Up until RichEdit 8.0, RichEdit’s native image support was limited to metafiles, enhanced metafiles, and simple images like bitmaps (bmp’s). If OLE (Object Linking and Embedding) had supported other types, such as jpg’s, png’s and gif’s, RichEdit would have supported them automatically. But OLE’s functionality was frozen years ago. RichEdit 5.0 added “blobs”, which are light-weight OLE-like objects that the RichEdit client, like OneNote, renders. These blobs allow OneNote to insert and render many kinds of images. More recently, Microsoft created the Windows Imaging Component (see also), which supports the most popular image formats and allows extensions. RichEdit 8.0 uses this component to provide image support for jpg’s png’s and gif’s. This blog post summarizes the capabilities and APIs to take advantage of this facility.

A number of facilities that ship in Office RichEdit’s are not available in the Windows 8 RichEdit mostly because there wasn’t time to test them thoroughly outside the Office environment and to document them properly. One such facility is the RichEdit blob. RichEdit 8 uses its own built-in implementation of the blob to store and render images using the Windows Imaging Component.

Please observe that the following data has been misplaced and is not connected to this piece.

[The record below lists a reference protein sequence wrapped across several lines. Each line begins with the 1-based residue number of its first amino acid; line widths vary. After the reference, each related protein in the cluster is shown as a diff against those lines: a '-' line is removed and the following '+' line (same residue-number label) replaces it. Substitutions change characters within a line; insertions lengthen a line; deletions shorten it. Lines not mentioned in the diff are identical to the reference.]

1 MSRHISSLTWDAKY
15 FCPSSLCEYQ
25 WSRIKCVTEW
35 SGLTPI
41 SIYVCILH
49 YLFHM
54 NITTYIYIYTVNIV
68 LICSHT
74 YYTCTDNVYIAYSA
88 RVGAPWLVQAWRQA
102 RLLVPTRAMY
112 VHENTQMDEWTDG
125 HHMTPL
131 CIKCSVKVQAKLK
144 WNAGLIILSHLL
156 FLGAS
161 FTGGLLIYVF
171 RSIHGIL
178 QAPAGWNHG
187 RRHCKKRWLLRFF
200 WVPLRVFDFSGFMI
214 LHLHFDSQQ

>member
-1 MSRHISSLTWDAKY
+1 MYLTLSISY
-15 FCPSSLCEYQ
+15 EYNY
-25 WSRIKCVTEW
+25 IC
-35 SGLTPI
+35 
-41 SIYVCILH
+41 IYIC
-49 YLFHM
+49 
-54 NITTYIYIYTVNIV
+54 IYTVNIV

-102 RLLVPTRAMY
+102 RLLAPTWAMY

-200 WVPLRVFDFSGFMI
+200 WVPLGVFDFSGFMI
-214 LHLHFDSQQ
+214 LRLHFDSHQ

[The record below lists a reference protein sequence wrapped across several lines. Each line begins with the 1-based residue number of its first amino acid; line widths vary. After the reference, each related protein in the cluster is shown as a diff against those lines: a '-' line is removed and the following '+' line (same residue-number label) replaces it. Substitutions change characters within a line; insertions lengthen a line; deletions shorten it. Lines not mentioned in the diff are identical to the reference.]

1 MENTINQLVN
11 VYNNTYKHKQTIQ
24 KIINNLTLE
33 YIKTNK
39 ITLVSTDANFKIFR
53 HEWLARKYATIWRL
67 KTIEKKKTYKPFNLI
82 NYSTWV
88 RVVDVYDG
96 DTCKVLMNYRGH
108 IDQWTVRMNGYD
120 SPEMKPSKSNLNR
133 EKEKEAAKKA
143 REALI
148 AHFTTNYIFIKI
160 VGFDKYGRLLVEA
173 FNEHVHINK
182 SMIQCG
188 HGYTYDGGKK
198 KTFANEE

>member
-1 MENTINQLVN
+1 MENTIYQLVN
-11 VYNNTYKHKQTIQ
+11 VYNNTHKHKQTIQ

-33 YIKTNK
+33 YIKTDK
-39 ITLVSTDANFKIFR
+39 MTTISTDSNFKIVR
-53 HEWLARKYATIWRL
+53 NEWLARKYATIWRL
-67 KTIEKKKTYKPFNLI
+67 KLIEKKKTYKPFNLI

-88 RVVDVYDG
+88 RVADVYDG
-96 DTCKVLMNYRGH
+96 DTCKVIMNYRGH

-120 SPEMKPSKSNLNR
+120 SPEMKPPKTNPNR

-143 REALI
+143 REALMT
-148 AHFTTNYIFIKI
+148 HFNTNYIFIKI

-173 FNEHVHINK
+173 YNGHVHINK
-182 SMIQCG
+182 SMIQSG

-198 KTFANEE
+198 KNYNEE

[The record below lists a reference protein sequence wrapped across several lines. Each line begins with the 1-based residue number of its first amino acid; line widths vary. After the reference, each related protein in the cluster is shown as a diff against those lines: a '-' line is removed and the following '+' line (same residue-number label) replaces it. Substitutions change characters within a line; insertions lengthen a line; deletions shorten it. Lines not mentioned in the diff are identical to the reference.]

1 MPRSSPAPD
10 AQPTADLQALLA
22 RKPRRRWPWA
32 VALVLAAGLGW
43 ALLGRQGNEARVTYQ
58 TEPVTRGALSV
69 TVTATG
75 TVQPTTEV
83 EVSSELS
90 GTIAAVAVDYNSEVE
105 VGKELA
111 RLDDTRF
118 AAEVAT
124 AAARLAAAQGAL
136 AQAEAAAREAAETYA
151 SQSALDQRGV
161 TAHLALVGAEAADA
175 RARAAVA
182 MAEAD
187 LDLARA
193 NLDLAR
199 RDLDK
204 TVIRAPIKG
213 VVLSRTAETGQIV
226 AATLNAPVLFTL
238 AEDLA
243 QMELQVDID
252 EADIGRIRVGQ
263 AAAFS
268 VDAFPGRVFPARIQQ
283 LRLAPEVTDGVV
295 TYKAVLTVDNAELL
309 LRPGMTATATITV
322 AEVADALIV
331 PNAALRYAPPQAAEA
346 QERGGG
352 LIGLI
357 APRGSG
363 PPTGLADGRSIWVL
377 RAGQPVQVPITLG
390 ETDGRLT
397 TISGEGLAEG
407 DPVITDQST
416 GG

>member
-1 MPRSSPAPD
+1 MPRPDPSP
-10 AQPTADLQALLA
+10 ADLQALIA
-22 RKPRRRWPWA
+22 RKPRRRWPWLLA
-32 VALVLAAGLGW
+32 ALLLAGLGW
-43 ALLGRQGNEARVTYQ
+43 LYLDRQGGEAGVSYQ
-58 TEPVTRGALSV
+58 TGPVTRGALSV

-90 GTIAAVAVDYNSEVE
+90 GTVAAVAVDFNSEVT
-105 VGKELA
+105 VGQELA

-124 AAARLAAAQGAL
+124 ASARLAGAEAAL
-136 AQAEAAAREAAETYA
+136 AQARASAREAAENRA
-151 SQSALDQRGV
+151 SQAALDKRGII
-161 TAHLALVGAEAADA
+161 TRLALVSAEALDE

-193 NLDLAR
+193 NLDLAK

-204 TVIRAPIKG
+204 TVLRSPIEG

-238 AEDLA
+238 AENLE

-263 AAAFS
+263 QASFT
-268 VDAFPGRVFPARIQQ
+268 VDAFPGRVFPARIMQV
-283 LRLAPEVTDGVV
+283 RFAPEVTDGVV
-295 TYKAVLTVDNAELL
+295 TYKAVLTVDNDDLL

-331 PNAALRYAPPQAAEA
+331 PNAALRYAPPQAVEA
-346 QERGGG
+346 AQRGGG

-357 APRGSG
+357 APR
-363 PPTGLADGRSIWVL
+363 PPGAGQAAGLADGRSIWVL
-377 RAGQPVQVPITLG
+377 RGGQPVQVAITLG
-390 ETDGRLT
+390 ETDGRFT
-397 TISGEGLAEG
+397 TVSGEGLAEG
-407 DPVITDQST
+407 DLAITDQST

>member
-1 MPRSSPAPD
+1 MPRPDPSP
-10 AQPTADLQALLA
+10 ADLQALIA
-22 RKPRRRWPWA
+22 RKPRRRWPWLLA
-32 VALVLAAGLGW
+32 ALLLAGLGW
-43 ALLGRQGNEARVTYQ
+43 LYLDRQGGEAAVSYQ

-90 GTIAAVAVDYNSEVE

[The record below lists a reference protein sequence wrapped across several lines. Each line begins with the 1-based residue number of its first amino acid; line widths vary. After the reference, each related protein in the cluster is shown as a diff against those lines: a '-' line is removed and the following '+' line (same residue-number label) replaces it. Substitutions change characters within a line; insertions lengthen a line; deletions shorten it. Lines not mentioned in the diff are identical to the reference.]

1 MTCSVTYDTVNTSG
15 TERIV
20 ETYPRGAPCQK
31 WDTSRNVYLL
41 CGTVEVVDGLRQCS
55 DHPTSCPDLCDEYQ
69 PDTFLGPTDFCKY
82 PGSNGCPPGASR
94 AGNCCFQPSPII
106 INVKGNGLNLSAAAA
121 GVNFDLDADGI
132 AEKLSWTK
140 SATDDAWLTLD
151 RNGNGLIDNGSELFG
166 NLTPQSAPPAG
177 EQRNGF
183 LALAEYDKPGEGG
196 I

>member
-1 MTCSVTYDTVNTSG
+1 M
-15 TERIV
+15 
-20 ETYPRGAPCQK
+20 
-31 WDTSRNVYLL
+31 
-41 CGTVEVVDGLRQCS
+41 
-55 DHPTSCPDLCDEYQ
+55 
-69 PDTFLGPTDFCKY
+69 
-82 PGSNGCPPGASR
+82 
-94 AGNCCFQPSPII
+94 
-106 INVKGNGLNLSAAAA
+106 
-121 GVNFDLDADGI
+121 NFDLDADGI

There are two ways to insert images into a classic RichEdit 8 instance (use Windows 8 msftedit.dll): the EM_INSERTIMAGE message and the TOM2 ITextRange2::InsertImage() method. In addition, you can insert images into a WinRT RichEditBox using the WinRT TOM Windows.UI.Text.ITextRange.InsertImage() method. The first two specify the image dimensions in HIMETRIC units (.01 mm = 2540/inch) and the WinRT method uses Device Independent Pixels (96/inch). For example, to have a 4”×3” image in a classic RichEdit instance, use a width of 4×2540 = 10160 and a height of 7620.

In addition to the height and width, the APIs have an ascent parameter, which is usually zero. It’s included in case the image contains text that should be aligned with the text base line. In the original blob implementation for OneNote, this was used (and still is) for aligning hand written images with the text baseline. It’s also useful for aligning images of mathematics with the text baseline. This second use is supported by the ITextServices2::TxGetNaturalSize2() to return the baseline of text images created using RichEdit. This facility is used in the Office Equation ribbon.

You can save files including images in the RTF file format. The images are saved via RichEdit’s blob extension to RTF. This uses the OLE \object destination with a RichEdit-specific type of \objblob1. Unfortunately this type is known only to RichEdit. It would be better to save it as a native RTF shape ({\*\shppict{\pict{…}}) so that Word and other programs could understand it. Also then RichEdit could support such images in Word-generated RTF files. Hopefully next time…